archive-sites site-name specifies a list of archive sites that you want to use for storing files. The site-name value is any valid FTP URL to a destination. If more than one site name is configured, a list of archive sites for the system log files is created. When a file is archived, the router or switch attempts to transfer the file to the first URL in the list, moving to the next site only if the transfer does not succeed. The log file is stored at the archive site with the specified log filename. For information about how to specify valid FTP URLs, see Format for Specifying Filenames and URLs in Junos OS CLI Commands.

binary-data Mark file as containing binary data. This allows proper archiving of binary files, such as WTMP files (login records for UNIX based systems). To restore the default setting, include the no-binary-data statement.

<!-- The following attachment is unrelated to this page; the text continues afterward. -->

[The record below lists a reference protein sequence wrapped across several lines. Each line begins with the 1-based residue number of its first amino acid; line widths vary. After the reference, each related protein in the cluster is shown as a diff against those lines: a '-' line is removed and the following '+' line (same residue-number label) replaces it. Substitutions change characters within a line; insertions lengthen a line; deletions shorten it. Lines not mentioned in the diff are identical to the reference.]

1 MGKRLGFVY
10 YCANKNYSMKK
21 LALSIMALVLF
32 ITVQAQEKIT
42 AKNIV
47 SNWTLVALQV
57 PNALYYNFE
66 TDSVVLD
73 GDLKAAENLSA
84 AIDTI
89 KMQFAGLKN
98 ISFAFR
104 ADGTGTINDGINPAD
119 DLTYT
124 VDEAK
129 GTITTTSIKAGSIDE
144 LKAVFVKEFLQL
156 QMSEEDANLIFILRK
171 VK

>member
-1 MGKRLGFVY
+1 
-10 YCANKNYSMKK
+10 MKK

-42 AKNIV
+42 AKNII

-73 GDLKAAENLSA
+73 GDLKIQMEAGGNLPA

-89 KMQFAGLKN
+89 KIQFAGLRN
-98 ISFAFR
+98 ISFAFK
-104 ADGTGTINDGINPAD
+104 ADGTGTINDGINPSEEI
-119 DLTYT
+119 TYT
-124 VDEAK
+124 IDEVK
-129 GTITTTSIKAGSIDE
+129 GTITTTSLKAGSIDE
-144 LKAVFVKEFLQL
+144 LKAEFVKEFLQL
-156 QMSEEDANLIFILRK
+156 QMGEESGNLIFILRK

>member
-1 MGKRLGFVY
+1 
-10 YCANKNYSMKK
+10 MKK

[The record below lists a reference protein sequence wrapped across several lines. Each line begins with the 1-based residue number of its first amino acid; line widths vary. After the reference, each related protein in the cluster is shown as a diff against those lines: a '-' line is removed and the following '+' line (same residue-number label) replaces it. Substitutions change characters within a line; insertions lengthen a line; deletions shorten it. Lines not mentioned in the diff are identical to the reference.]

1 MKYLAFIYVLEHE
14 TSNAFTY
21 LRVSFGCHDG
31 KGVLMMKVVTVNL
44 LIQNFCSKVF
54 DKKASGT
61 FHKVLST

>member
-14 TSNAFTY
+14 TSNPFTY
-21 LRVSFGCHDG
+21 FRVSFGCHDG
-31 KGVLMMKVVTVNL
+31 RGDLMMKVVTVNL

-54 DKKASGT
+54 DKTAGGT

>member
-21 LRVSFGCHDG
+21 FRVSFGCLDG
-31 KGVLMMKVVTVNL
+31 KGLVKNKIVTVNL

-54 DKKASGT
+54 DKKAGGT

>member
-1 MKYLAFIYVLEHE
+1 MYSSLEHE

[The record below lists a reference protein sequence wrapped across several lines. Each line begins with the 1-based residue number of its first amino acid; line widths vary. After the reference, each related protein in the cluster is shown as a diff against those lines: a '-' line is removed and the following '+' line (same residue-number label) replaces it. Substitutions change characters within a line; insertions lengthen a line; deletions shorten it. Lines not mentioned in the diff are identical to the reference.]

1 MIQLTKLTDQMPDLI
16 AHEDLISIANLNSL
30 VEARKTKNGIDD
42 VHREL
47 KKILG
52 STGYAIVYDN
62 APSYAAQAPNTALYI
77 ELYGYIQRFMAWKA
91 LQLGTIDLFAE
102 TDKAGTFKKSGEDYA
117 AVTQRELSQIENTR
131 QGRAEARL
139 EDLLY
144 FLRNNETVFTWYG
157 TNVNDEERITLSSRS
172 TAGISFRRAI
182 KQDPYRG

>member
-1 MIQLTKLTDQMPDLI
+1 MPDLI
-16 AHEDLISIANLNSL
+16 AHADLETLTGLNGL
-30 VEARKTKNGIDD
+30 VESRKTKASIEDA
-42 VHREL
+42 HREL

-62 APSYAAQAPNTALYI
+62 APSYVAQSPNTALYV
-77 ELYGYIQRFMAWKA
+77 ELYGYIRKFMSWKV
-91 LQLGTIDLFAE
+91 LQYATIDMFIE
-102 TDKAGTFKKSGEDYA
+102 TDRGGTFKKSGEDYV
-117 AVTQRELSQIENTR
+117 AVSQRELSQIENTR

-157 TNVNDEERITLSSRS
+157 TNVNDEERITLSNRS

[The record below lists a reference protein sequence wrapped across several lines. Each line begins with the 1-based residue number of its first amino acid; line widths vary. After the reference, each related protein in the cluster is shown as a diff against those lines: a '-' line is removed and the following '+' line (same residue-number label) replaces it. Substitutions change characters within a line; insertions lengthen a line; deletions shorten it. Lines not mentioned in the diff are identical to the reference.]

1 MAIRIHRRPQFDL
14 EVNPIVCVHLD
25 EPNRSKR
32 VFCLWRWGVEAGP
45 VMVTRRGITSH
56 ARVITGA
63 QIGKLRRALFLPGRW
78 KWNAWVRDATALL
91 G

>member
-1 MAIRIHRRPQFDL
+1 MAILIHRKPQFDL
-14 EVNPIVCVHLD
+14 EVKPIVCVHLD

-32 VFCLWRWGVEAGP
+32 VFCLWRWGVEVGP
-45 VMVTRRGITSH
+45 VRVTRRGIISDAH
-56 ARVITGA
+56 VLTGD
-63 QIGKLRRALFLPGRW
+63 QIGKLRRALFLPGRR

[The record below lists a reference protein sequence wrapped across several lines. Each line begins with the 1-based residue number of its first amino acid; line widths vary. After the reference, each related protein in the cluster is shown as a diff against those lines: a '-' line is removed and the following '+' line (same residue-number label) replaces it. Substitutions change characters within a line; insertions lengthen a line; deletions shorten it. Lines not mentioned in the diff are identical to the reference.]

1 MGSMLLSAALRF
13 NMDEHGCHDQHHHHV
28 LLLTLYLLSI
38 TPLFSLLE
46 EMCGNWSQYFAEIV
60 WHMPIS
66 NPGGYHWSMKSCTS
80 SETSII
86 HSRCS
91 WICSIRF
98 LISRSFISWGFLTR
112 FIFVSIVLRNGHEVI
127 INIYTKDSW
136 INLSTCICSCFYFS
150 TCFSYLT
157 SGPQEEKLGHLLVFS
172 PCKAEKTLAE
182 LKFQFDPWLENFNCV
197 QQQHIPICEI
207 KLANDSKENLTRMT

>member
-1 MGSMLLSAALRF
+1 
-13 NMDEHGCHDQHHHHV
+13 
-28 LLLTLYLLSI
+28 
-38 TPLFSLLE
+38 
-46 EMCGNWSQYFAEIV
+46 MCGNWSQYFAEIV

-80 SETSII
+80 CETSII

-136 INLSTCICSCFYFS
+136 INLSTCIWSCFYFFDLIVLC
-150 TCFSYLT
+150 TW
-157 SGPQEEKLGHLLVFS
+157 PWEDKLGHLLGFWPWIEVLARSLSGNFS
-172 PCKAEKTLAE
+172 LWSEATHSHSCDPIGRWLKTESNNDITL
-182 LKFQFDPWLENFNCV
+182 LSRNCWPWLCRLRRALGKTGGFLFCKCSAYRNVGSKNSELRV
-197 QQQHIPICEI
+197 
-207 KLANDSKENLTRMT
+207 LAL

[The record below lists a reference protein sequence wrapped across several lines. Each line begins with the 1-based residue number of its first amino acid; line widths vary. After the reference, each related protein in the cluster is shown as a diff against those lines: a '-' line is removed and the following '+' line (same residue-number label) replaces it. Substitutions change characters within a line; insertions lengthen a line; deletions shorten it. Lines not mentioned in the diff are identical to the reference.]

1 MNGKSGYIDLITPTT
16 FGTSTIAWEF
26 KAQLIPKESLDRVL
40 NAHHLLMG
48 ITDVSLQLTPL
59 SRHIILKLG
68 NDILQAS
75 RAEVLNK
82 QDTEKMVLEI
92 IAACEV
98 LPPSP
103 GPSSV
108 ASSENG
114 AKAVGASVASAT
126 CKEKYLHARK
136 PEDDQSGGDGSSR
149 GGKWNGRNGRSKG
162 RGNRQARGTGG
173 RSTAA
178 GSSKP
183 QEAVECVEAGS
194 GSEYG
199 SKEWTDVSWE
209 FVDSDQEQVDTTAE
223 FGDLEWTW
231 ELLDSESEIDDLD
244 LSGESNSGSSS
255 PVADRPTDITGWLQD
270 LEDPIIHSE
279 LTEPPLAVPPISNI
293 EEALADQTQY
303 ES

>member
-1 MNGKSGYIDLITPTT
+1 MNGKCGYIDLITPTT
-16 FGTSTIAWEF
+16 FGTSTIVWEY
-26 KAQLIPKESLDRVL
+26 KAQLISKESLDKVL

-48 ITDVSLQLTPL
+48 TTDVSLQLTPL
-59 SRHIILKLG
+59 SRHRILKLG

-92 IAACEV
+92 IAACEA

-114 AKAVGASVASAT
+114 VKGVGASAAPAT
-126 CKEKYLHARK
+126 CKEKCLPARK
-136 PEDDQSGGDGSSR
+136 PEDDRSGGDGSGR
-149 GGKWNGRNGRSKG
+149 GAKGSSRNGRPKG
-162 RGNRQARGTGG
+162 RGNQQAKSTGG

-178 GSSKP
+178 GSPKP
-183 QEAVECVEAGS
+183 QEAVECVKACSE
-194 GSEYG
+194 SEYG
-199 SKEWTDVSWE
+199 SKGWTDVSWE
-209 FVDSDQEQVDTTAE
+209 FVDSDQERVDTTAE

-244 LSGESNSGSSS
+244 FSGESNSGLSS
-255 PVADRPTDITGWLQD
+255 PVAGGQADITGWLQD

files number specifies the number of files to create before the oldest file is overwritten. The value can be from 1 through 1000.

size size specifies the maximum size of each file. The value can be from 64 KB (64k) through 1 gigabyte (1g); to represent megabytes, use the letter m after the integer. There is no space between the digits and the k, m, or g units letter.

start-time "YYYY-MM-DD.hh:mm" defines the date and time in the local time zone for a one-time transfer of the active log file to the first reachable site in the list of sites specified by the archive-sites statement.

transfer-interval interval defines the amount of time the current log file remains open (even if it has not reached the maximum possible size) and receives new statistics before it is closed and transferred to an archive site. This interval value can be from 5 through 2880 minutes.

world-readable enables all users to read log files. To restore the default permissions, include the no-world-readable statement.

Including Priority Information in System Log Messages